Purple Fox Malware Gang Expands Their Tool Belt with Perkiler, a Rootkit That Can Spread as a Worm
Outdated Microsoft Server products are now facing a threat from brute force attacks targeted at “Server Message Blocks” or SMBs conducted by the Purple Fox Malware Gang and their malware of choice, Perkiler. SMB is a file-sharing protocol that makes it possible for Windows systems connected to the same network or domain to share files.
Purple Fox first hit the scene in 2018, and until recently, required victim cooperation or a third-party tool to infect Windows devices. Recent changes, however, have seen the gang add new functionality that allows them to infect victims via brute-force attacks.
Purple Fox has been making headlines recently, as cybercriminals have added worm-like capabilities to their toolkit. They have been actively abusing SMBs via brute-force attacks to infect systems. This method has been used successfully before, and 2017’s infamous WannaCry ransomware attack also included functionality that targeted SMB vulnerabilities.
Perkiler also possesses a rootkit component that is used to mask malicious components’ existence and allows hackers to hide malware on the victim’s computer, making it harder to detect and remove.
Analyzing Purple Fox/Perkiler Attacks
Purple Fox’s worm payload begins to execute after the victim’s system is compromised via a vulnerable and exposed service, like the previously mentioned SMB. Notably, Purple Fox is also known to leverage phishing campaigns, sending the malware payload via email.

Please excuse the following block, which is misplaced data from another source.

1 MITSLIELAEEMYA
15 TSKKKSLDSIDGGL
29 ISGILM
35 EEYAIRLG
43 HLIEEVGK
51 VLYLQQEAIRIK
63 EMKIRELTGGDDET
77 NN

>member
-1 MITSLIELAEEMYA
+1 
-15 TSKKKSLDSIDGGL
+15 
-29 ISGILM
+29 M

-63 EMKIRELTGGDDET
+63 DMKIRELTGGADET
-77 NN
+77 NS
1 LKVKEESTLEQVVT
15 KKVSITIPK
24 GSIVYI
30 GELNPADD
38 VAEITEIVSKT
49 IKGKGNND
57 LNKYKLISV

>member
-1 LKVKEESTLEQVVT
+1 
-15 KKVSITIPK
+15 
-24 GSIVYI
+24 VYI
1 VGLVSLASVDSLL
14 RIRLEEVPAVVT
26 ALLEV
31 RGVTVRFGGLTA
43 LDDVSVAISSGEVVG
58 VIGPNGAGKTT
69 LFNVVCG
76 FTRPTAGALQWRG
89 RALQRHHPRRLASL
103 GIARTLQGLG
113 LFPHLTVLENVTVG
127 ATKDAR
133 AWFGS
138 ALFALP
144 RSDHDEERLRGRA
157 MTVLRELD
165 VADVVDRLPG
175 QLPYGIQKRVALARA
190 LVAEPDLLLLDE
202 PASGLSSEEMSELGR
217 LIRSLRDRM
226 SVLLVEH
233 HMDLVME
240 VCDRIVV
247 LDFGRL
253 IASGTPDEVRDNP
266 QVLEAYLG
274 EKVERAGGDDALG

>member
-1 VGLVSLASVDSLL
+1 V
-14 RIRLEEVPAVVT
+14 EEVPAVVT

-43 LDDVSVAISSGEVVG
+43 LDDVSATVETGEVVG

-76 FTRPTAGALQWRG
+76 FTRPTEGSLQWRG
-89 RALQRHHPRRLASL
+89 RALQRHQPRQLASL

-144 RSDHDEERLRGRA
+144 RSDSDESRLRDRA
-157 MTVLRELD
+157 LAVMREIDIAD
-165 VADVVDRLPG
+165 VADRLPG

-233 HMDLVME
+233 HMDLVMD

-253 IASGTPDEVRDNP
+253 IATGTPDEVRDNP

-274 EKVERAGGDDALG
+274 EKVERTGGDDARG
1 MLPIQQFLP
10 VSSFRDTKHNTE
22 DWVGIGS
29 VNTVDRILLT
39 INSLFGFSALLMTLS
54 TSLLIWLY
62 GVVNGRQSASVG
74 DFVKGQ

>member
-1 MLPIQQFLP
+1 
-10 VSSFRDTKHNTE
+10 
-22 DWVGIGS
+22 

After the worm has infected the victim’s computer, a new service is created to establish persistence and execute a command that can iterate through a list of URLs that include the MSI – the Windows Installer package – for the installation of Purple Fox on a compromised machine.
The MSI installer launches by impersonating a Windows Update package that contains Chinese text, which translates to “Windows Update” and additional random letters. These letters are unique for every MSI installer. Eventually, malware payloads are extracted and decrypted, and the Windows Firewall is modified to prevent the infected machine from being exploited by a different threat actor, according to researchers.
As malware files are extracted and executed, a rootkit that hides registry keys and values, files, and other components is installed too. After this, the installer reboots the computer to execute malware and rename the malware dynamic link library (DLL) into a system DLL file to be executed as the computer restarts. Once malware is authenticated, it creates a service that downloads the MSI installation package from one of the many HTTP servers in use, which completes the infection loop.
Purple Fox was wreaking havoc in the Spring and Summer of 2020, with activity dropping off toward the end of that year before ramping up again in early 2021, and Perkiler is just the latest malware strain to be exploited by the gang. Unfortunately, it is unlikely to be the last infection retooled with worm capabilities. In the past, other malware strains, including the ones distributed by the Rocke Group and the Ryuk ransomware gangs, have also added self-propagation functionalities.